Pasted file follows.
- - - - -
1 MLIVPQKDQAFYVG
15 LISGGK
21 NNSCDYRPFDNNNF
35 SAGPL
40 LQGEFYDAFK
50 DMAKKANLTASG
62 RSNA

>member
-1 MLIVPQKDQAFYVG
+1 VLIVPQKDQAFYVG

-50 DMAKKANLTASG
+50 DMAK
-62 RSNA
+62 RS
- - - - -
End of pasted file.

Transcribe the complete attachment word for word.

1 MLIVPQKDQAFYVG
15 LISGGK
21 NNSCDYRPFDNNNF
35 SAGPL
40 LQGEFYDAFK
50 DMAKKANLTASG
62 RSNA

>member
-1 MLIVPQKDQAFYVG
+1 VLIVPQKDQAFYVG

-50 DMAKKANLTASG
+50 DMAK
-62 RSNA
+62 RS